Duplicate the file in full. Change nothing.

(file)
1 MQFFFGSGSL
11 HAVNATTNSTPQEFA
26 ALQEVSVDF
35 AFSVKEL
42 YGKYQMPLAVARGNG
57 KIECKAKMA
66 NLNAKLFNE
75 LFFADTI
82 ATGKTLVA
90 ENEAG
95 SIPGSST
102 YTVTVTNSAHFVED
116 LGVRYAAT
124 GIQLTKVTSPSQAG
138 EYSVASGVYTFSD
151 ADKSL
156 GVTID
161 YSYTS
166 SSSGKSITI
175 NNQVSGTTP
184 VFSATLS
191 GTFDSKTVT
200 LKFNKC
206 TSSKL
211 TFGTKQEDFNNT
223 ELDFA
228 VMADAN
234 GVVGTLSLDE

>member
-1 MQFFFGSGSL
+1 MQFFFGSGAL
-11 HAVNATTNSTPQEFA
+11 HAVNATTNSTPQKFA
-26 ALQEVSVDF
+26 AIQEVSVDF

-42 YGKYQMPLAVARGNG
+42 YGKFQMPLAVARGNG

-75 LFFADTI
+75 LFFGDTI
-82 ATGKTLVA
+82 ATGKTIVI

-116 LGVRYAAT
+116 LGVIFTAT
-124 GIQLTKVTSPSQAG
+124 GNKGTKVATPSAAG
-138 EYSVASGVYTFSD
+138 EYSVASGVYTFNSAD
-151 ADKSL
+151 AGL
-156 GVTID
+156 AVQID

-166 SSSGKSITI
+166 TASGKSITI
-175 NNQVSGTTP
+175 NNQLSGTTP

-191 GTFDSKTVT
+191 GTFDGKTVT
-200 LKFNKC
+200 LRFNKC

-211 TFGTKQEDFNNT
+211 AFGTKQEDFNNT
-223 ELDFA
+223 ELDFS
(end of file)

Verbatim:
1 MQFFFGSGSL
11 HAVNATTNSTPQEFA
26 ALQEVSVDF
35 AFSVKEL
42 YGKYQMPLAVARGNG
57 KIECKAKMA
66 NLNAKLFNE
75 LFFADTI
82 ATGKTLVA
90 ENEAG
95 SIPGSST
102 YTVTVTNSAHFVED
116 LGVRYAAT
124 GIQLTKVTSPSQAG
138 EYSVASGVYTFSD
151 ADKSL
156 GVTID
161 YSYTS
166 SSSGKSITI
175 NNQVSGTTP
184 VFSATLS
191 GTFDSKTVT
200 LKFNKC
206 TSSKL
211 TFGTKQEDFNNT
223 ELDFA
228 VMADAN
234 GVVGTLSLDE

>member
-1 MQFFFGSGSL
+1 MQFFFGSGAL
-11 HAVNATTNSTPQEFA
+11 HAVNATTNSTPQKFA
-26 ALQEVSVDF
+26 AIQEVSVDF

-42 YGKYQMPLAVARGNG
+42 YGKFQMPLAVARGNG

-75 LFFADTI
+75 LFFGDTI
-82 ATGKTLVA
+82 ATGKTIVI

-116 LGVRYAAT
+116 LGVIFTAT
-124 GIQLTKVTSPSQAG
+124 GNKGTKVATPSAAG
-138 EYSVASGVYTFSD
+138 EYSVASGVYTFNSAD
-151 ADKSL
+151 AGL
-156 GVTID
+156 AVQID

-166 SSSGKSITI
+166 TASGKSITI
-175 NNQVSGTTP
+175 NNQLSGTTP

-191 GTFDSKTVT
+191 GTFDGKTVT
-200 LKFNKC
+200 LRFNKC

-211 TFGTKQEDFNNT
+211 AFGTKQEDFNNT
-223 ELDFA
+223 ELDFS